Green mountain, John Lyons (40 x 40 cm, oil on canvas)
What vanity to imagine I can give you everything, love and happiness, itineraries, music, toys. It’s true this is how it is: all I have, I give to you, it’s true, but all I have is not enough for you just as it’s not enough for you to give me all you have.
So we’ll never be the perfect couple, the picture postcard, if we’re unable to accept that only in arithmetic does one plus one make two. Scribbled on a scrap of paper that merely says: You were always my mirror, What I mean is, I had to look at you to see myself.
And this fragment:
The slow machine of disaffection the gears of reflux bodies that abandon the pillows, the sheets the kisses
and standing before the mirror each one self-questioning no longer facing each other no longer naked for each other I no longer love you, my love.
Known as one of the most accomplished prose writers of the so-called Latin American Boom in fiction, Julio Cortázar was also a consummate poet. The poem translated below is taken from the last of his works to be published during his lifetime. Born in the Argentinian embassy in Brussels in 1926, Cortázar lived for most of his adult life in Paris, though he never lost his close identification with his homeland nor with Latin America in general. Famous for his wit and humour in his novels and short stories, Cortázar’s lyrical voice is endlessly inventive.
If I have to live
If I have to live without you, let it be hard and bloody, the soup cold, my shoes tattered, or that in the midst of opulence let the dry branch of the cough rise up, barking out to me your misshapen name, a foam of vowels, tearing at my sheets with its fingers, so that nothing brings me peace. Not even from that will I learn to love you more, but cast out from happiness I’ll know how much joy you once gave me just by being near. I believe I understand this, but I’m wrong: it will require frost on the lintel for the person sheltering in the doorway to understand the light in the dining room, the milk-white tablecloths and the smell of the bread thrusting its brown hand through the slit.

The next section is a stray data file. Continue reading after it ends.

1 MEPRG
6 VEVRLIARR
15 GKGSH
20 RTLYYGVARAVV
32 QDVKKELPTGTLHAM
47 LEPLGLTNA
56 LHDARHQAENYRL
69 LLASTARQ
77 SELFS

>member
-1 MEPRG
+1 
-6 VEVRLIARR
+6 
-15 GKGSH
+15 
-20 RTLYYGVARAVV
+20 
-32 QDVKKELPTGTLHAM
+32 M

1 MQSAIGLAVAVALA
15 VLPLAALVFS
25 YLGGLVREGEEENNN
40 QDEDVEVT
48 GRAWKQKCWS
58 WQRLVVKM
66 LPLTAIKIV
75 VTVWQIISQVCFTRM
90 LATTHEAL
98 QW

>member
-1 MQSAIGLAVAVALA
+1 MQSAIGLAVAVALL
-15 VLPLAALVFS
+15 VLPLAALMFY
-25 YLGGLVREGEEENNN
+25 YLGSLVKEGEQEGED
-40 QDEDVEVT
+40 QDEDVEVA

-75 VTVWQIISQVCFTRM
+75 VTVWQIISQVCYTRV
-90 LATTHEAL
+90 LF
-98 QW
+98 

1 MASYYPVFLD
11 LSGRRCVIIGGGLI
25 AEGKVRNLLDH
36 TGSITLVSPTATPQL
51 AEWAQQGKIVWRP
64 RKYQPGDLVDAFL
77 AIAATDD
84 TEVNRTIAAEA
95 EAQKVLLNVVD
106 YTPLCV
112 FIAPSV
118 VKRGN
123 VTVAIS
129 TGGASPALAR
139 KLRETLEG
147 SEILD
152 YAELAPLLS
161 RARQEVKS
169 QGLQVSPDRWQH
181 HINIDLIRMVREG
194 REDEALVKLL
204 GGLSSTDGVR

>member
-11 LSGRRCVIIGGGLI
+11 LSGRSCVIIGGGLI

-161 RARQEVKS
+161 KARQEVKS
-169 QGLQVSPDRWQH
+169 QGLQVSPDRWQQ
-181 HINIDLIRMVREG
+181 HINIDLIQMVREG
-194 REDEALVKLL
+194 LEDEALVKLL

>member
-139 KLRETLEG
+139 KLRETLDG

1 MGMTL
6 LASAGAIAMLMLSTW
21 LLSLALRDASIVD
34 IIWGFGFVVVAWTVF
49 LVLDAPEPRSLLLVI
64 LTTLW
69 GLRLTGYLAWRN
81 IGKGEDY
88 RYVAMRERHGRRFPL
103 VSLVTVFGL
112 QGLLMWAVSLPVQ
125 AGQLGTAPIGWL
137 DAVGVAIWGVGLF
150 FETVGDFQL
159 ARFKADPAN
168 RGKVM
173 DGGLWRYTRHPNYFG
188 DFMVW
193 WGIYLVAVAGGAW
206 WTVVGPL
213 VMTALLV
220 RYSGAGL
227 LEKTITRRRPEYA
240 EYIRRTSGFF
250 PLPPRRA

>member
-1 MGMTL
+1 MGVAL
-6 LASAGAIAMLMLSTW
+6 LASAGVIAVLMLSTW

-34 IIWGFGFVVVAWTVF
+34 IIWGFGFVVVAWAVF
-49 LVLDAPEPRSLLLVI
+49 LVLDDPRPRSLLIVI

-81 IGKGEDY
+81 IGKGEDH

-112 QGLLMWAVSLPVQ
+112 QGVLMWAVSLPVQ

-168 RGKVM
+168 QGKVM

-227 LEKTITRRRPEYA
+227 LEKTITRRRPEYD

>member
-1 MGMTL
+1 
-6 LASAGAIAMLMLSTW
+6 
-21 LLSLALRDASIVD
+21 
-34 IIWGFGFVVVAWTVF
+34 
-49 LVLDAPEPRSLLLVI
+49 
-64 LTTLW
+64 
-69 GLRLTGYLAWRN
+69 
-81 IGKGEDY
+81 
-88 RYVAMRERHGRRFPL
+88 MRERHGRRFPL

So far from you now as one eye from the other, from this assumed adversity the look you deserve will finally be born.
Blow-Up(1966), was directed by Michelangelo Antonioni, and featured David Hemmings, Vanessa Redgrave, Sarah Miles and Peter Bowles. There are also appearances by Jeff Beck and Jimmy Page, and by Janet Street Porter, and others.
The film is very loosely based on a short story by the Argentinian writer, Julio Cortázar (who makes an uncredited appearance as a homeless person) . His original story, Las babas del diablo [The devil’s drool], describes an incident witnessed on a bridge: a young boy appears to be running towards his mother who has her arms outstretched to greet him. When the observer in the story steps back, however, he notices a man waiting by a car with an open door, and it becomes obvious to him that the scene is one of attempted kidnapping of the boy.
Perception. What we see and what we want to see, in film and in art and in life. Illusion and self-delusion. And from our point of observation, from where we are standing, what information do we have, and is it the correct information, and is it sufficient to make a judgment of the situation we are observing, or the emotions we are experiencing? In film, in art, and in life: how do we arrive at our judgments, how do we assess the honesty of other people’s feelings, their words, their actions when so much is façade and pretence and evasion and deception? Is it all pointless carnival, as the frolicking students (who appear at the beginning and end of the film) would suggest in their seemingly inane mimes? A going through the motions?
The basic narrative goes like this: David Hemmings is taking photos in a park in Charlton when he spots a couple kissing. He takes photos of them. When the woman (Vanessa Redgrave) notices him, she runs after him and demands he hand over the camera. Hemmings refuses but says she can have the photos when he has developed them. Once he does develop them, however, he notices that a fourth person was present at the moment he snapped the couple kissing. By blowing up the exposures, he discovers that there was a man in the bushes with a gun pointed at the presumably illicit lovers. He returns to the scene and discovers the dead body of Redgrave’s lover. Inadvertently Hemmings has captured a murder on camera.
Perception. What we see and what we want to see, both objectively out in the world, and internally in our emotional lives. Although set in the swinging sixties, a time which on the surface purported to be full of novelty and fun and new-found freedoms, nobody in the film is happy and there are no deep human connections: there is wealth and poverty and demonstrations on the streets of London. The people with money and access to drugs and an incessant party life seem no happier than the men emerging from the doss house at the start of the film. Everything is veneer, false appearances, of little value.
Values. The film presents a critical meditation on the bankrupt spiritual and emotional values of contemporary society and the individual. What is at stake is honesty, that fundamental virtue which according to the 18th century French writer, Voltaire, is the cornerstone of human society. Dishonesty destroys relationships on a personal level and can destroy the very fabric of society.
Insofar as any film can be important, Blow-Up is important, a cinematographic masterpiece. But you have to look beneath the veneer to appreciate it!